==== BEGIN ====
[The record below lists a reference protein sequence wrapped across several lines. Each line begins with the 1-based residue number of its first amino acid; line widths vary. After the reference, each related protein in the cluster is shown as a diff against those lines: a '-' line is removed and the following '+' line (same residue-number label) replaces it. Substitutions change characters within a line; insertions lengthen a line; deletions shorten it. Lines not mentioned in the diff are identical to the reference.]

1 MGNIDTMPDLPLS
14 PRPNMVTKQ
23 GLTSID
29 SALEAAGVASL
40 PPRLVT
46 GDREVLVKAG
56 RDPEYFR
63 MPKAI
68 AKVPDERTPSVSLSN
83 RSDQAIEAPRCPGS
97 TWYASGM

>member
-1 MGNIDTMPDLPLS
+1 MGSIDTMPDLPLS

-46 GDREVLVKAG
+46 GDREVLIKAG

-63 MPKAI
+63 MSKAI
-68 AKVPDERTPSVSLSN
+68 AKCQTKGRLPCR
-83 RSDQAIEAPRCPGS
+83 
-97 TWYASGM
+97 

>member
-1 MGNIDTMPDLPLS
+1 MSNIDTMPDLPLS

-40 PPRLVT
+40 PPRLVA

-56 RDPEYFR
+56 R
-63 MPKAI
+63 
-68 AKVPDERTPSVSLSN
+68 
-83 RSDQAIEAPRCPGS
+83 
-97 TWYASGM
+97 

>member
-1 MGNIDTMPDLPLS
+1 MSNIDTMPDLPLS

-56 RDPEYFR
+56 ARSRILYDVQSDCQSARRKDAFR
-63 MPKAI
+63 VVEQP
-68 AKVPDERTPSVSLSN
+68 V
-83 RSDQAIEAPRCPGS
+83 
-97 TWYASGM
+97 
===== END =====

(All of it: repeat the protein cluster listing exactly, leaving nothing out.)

[The record below lists a reference protein sequence wrapped across several lines. Each line begins with the 1-based residue number of its first amino acid; line widths vary. After the reference, each related protein in the cluster is shown as a diff against those lines: a '-' line is removed and the following '+' line (same residue-number label) replaces it. Substitutions change characters within a line; insertions lengthen a line; deletions shorten it. Lines not mentioned in the diff are identical to the reference.]

1 MGNIDTMPDLPLS
14 PRPNMVTKQ
23 GLTSID
29 SALEAAGVASL
40 PPRLVT
46 GDREVLVKAG
56 RDPEYFR
63 MPKAI
68 AKVPDERTPSVSLSN
83 RSDQAIEAPRCPGS
97 TWYASGM

>member
-1 MGNIDTMPDLPLS
+1 MGSIDTMPDLPLS

-46 GDREVLVKAG
+46 GDREVLIKAG

-63 MPKAI
+63 MSKAI
-68 AKVPDERTPSVSLSN
+68 AKCQTKGRLPCR
-83 RSDQAIEAPRCPGS
+83 
-97 TWYASGM
+97 

>member
-1 MGNIDTMPDLPLS
+1 MSNIDTMPDLPLS

-40 PPRLVT
+40 PPRLVA

-56 RDPEYFR
+56 R
-63 MPKAI
+63 
-68 AKVPDERTPSVSLSN
+68 
-83 RSDQAIEAPRCPGS
+83 
-97 TWYASGM
+97 

>member
-1 MGNIDTMPDLPLS
+1 MSNIDTMPDLPLS

-56 RDPEYFR
+56 ARSRILYDVQSDCQSARRKDAFR
-63 MPKAI
+63 VVEQP
-68 AKVPDERTPSVSLSN
+68 V
-83 RSDQAIEAPRCPGS
+83 
-97 TWYASGM
+97 